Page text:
How real estate is currently doing depends on where you look and what you are looking for.
The Asheville Region report includes Burke, Buncombe, Haywood, Henderson, Jackson, Madison, McDowell, Mitchell, Polk, Rutherford, Swain, Transylvania, Yancey counties. Comprised of single-family properties, townhomes and condominiums combined. Quick facts are computer generated from Canopy MLS.
• New Listings decreased 50.9% to 202
• Pending Sales decreased 37.7% to 160
• Inventory decreased 20.8% to 3,789
For the month of March:
• Median Sales Price increased 5.5% to $265,750
• List to Close decreased 0.7% to 136
• Percent of Original List Price Received decreased 0.4% to 93.6%
• Months Supply of Homes for Sale decreased 25.9% to 4.0
Looking at these stats can be confusing and frustrating. Combining rural counties with Asheville metro really skew the numbers. Now more than ever it is important to compare apples to apples. Keeping to the chart we used last week, let’s see what is happening in Buncombe county residential single home market.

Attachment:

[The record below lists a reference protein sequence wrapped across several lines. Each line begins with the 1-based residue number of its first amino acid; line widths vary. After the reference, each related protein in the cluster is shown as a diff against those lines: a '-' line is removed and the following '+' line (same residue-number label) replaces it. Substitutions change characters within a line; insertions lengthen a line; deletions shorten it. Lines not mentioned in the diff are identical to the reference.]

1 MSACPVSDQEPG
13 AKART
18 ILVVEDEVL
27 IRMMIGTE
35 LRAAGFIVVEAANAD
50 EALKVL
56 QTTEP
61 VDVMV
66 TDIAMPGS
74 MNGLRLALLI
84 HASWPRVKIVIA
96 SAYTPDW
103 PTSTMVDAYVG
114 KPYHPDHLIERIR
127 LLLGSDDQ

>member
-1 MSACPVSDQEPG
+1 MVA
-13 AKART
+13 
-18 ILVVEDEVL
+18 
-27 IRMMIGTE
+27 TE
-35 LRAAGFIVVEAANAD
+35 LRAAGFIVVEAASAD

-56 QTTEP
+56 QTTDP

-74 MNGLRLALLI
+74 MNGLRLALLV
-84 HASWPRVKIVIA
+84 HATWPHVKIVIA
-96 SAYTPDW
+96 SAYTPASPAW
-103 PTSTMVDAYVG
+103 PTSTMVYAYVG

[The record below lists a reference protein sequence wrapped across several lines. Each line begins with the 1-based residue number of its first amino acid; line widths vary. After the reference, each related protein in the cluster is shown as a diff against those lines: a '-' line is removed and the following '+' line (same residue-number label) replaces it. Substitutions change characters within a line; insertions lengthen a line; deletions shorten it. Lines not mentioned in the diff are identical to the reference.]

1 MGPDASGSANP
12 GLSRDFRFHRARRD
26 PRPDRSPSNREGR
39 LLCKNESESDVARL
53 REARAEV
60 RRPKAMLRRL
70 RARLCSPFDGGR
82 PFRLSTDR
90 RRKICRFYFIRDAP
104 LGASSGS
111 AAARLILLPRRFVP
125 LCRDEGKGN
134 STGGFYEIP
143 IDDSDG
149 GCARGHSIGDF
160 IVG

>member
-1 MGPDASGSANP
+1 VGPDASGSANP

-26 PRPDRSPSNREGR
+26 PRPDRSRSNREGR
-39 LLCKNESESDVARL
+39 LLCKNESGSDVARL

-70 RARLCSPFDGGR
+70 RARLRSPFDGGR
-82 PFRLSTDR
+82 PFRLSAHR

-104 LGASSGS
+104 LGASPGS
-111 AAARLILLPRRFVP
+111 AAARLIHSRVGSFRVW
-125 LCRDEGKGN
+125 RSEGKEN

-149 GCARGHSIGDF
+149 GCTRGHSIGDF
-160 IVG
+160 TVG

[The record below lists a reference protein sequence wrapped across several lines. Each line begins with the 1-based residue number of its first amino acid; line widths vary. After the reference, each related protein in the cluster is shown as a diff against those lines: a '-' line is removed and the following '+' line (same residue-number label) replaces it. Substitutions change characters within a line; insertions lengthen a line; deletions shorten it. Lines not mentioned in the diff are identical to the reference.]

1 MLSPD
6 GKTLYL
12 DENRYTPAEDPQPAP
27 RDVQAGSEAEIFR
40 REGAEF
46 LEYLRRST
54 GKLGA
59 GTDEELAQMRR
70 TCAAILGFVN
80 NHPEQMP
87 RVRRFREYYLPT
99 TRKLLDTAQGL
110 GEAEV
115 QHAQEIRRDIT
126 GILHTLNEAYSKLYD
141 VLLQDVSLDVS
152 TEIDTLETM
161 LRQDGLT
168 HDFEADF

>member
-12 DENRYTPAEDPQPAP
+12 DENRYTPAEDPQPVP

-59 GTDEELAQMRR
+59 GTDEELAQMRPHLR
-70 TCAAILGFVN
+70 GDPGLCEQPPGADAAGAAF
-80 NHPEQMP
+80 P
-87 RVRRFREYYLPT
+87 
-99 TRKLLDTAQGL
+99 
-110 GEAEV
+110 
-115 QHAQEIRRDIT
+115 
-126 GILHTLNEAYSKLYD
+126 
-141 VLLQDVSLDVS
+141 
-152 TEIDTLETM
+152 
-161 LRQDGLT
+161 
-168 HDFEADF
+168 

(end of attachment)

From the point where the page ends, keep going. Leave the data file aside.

THIS WEEK LAST WEEK
When you look at the actual numbers rather than percentages, and compare last week to this week very little has changed in the new listing area. Majority of the new listing are still in the $300,000 and are the majority of those that have gone under contract and those that have closed.
Deciding a list price is based on the current market conditions. Right now sellers are not lowering prices and while loans are still easy to get the housing supply in our area is still very limited.